Supreme Court’s Controversial Prison Sentence for Conscientious Objector

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Saturday, August 29th, 2015
Supreme Court

While the Constitutional Court is deliberating on whether a provision of the Military Service Act that stipulates punishment of conscientious objectors (COs) is constitutional or not, the Supreme Court on August 27 upheld a sentence of one year and six months in prison for Mr. Ahn accused of violating the Military Service Act.

In March 2014, Mr. Ahn, a Jehovah's Witness, was indicted for refusing to enlist in the military by reason of religious beliefs.

He was found guilty in all three trials. The Supreme Court ruled against Mr. Ahn, saying that the Constitutional Court ruled in 2011 that a provision of the Military Service that stipulates punishment for COs was constitutional.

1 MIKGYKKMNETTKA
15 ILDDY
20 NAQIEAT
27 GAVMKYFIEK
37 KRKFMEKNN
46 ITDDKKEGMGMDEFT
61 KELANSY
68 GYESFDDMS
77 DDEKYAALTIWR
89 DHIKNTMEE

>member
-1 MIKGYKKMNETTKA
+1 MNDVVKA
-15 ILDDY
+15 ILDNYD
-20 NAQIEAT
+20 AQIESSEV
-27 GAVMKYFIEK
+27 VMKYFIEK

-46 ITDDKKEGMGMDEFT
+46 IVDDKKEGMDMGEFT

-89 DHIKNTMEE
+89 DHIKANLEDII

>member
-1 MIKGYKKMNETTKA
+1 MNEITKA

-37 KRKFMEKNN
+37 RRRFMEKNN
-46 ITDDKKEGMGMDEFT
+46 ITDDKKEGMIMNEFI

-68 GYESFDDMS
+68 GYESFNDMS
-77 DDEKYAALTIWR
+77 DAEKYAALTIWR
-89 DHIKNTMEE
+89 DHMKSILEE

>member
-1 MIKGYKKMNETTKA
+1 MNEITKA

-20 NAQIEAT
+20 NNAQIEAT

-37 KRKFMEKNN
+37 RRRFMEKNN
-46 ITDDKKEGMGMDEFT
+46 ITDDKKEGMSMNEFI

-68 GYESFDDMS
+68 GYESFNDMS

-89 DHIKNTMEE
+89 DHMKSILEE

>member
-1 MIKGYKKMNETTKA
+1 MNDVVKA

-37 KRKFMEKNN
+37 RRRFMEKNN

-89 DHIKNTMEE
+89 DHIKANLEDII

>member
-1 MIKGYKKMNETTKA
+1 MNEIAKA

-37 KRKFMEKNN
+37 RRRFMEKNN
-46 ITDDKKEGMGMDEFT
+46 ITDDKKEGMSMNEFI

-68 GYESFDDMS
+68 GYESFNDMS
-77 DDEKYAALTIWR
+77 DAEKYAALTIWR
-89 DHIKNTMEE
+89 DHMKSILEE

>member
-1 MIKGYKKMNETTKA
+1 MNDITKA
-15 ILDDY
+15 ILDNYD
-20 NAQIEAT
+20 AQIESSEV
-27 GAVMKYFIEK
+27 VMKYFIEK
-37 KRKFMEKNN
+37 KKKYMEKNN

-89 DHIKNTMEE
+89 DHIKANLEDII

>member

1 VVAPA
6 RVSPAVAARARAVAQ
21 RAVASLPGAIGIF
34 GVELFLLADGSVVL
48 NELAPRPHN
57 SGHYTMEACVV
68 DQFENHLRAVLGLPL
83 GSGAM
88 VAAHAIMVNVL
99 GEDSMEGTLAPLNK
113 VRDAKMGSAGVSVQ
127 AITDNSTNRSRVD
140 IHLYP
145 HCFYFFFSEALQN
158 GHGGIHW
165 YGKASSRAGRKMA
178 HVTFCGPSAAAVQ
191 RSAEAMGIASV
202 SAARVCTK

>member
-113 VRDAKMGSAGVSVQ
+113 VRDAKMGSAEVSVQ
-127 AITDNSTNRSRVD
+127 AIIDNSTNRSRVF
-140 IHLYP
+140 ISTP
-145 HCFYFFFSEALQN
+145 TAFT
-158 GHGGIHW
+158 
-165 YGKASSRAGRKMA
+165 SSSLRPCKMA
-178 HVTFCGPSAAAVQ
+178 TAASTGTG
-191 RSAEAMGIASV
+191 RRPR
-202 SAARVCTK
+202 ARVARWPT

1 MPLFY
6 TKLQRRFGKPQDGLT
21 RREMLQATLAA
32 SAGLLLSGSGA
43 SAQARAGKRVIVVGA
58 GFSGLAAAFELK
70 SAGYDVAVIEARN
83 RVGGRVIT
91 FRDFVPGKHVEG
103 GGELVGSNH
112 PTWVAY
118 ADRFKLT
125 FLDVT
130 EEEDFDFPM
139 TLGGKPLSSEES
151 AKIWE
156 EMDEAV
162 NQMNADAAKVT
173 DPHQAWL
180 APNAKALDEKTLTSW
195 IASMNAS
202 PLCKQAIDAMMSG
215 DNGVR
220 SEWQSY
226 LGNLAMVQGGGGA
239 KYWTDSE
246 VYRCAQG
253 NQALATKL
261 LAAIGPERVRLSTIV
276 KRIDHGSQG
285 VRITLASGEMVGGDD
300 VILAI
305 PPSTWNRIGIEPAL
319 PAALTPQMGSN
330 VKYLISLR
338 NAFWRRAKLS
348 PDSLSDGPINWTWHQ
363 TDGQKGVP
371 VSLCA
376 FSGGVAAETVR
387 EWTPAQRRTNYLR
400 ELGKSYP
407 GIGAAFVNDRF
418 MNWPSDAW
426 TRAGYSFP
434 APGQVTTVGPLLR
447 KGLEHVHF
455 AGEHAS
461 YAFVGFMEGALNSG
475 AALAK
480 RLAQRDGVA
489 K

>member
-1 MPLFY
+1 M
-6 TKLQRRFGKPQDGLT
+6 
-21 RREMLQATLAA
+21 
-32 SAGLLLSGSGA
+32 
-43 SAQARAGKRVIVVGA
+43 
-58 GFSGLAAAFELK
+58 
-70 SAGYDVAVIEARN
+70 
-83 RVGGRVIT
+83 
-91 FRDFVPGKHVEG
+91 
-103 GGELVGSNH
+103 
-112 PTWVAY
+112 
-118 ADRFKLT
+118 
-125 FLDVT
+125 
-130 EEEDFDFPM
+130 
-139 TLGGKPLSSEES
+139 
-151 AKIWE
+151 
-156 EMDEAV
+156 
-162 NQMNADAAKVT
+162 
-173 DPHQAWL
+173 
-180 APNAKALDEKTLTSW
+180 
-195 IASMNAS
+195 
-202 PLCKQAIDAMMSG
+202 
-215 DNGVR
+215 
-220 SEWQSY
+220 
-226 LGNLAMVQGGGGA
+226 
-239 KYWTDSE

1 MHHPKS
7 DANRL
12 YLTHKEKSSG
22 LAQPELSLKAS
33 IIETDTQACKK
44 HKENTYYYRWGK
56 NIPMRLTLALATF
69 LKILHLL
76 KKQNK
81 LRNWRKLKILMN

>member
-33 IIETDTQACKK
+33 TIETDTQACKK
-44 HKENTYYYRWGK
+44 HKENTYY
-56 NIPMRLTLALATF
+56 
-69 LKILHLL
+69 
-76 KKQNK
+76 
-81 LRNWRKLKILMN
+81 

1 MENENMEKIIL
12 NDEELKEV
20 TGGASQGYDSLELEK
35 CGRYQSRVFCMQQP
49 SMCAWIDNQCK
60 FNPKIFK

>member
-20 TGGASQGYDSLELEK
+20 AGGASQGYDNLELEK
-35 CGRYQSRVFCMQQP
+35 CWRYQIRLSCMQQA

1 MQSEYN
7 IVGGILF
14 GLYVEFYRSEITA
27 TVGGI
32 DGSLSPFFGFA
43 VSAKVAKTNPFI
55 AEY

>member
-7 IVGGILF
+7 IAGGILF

However, a growing number of lower courts have recently ruled in favor of COs. The Suwon District Court on August 13 found two Cos not guilty, saying that “their conscientious objection to military service is construed as an exercise of the right to the freedom of conscience, protected by the Constitution, and their objection to military service neither undermines the function of the nation nor violates others’ rights and interests.”

On August 12, the Gwangju District Court also followed suit. The Constitutional Court held a public hearing on July 9 and is currently revisiting the case.

“The Supreme Court’s ruling came amid the Constitutional Court mulling the case. Hence it could affect the Constitutional Court’s final decision,” said MINBYUN–Lawyers for a Democratic Society, an NGO comprised of over 900 lawyers.



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